VOA慢速英语2019 在大学取得成功——助人自助(在线收听

College Success: Helping Others to Help Yourself

In some ways, higher education is a self-serving experience.


People often seek a college education because they want to improve their lives. Or, they want to increase their chances at gaining well-paying, interesting and meaningful employment.


Even if a person wants to find cures for major diseases or solve homelessness, they must spend years gaining knowledge and training for themselves before they can help others.


A person’s college years are usually very busy. It may not seem like they have the time or the freedom to serve anyone but themselves.


But Connie Snyder Mick says they actually do.


Mick is the academic director of the Center for Social Concerns at the University of Notre Dame in the state of Indiana. Centers like hers exist at many colleges and universities in the United States. Mick says the centers help students seeking an experience that may not be directly related to a student’s academic progress, but that is still important: volunteering.


Volunteering is not uncommon in higher education. Many campus groups organize volunteer events or fundraising efforts for different causes. Officials in charge of student housing often organize such events to help build a sense of community.


Involvement in these kinds of activities is good for students, Mick told VOA. For example, the busy nature of college life can create a lot of stress for students. Doing something completely unrelated to a student’s studies or other work can help calm them by putting their mind on other things.


For a deeper more meaningful addition to their college experience, Mick urges students to visit centers like the one she heads


She says these centers exist to create volunteer opportunities that are more complex and meaningful than just a day spent cleaning a local park, for example.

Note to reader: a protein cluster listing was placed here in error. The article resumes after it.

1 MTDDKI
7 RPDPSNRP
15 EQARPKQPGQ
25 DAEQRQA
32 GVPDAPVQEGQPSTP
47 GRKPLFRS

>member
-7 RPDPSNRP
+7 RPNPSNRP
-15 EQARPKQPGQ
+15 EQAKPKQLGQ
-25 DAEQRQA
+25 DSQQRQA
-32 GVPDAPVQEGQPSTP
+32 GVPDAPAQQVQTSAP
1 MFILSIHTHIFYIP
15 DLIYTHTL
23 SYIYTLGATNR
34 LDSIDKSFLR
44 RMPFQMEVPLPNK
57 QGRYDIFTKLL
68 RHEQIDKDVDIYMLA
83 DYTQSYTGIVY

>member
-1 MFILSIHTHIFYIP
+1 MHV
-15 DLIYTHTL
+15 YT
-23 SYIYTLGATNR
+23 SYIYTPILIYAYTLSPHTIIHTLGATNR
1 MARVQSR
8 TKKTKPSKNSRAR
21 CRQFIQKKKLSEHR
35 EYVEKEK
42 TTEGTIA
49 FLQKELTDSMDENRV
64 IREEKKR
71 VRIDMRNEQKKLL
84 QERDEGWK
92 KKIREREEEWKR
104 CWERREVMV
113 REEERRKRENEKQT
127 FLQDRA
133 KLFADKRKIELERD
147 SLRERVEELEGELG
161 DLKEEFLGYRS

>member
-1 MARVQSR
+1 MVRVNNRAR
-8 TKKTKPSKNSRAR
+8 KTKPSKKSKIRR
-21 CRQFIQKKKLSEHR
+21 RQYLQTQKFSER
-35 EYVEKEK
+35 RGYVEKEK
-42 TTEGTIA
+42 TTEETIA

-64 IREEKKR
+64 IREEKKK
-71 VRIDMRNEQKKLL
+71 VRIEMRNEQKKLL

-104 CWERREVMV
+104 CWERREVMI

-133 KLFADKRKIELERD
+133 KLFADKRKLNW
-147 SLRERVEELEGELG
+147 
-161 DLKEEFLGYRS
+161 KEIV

College students often spend little time getting to know the local community just outside of their campus, Mick notes. Higher education is all about introducing students to new ideas, she says. And these communities may be full of cultures and people that are very different from what the students already know.


Campus volunteering offices often partner with local organizers that serve the people of the nearby community. These partnerships help make sure the volunteer efforts are meeting the real needs of that community.


Even for students with little interest in finding a connection with the local community, there is still value in what volunteer centers have to offer, Mick says. She notes some opportunities can push students to use what they are learning in the classroom out in the real world. And having that kind of experience can make a student appealing to employers in the years to come.


"Imagine teaching computer science at a center for … people with disabilities," Mick said. "To think about how to apply, more directly, what you’re studying in the classroom in ways that sort of push you to think about it differently can really be a creative … space."


Volunteering does not necessarily mean finding extra time in the evenings or weekends, she says. More and more schools are asking professors to design courses that include volunteer work.


"The research shows that when a student goes and has an experience, the learning happens in the reflection, and reflection happens in coursework," Mick said. "So …you’re getting that academic credit, but you’re also having an … experience that’s thoughtful, that gives you times to ... do research and to think deeply about that … in a way that’s connected to your academic interests."


Campus volunteer centers can help students identify classes that offer these kinds of experiences. The centers also can let students know if their school offers any volunteering-based trips during breaks between study terms. Mick says such trips can be a meaningful way to spend free time and explore other places.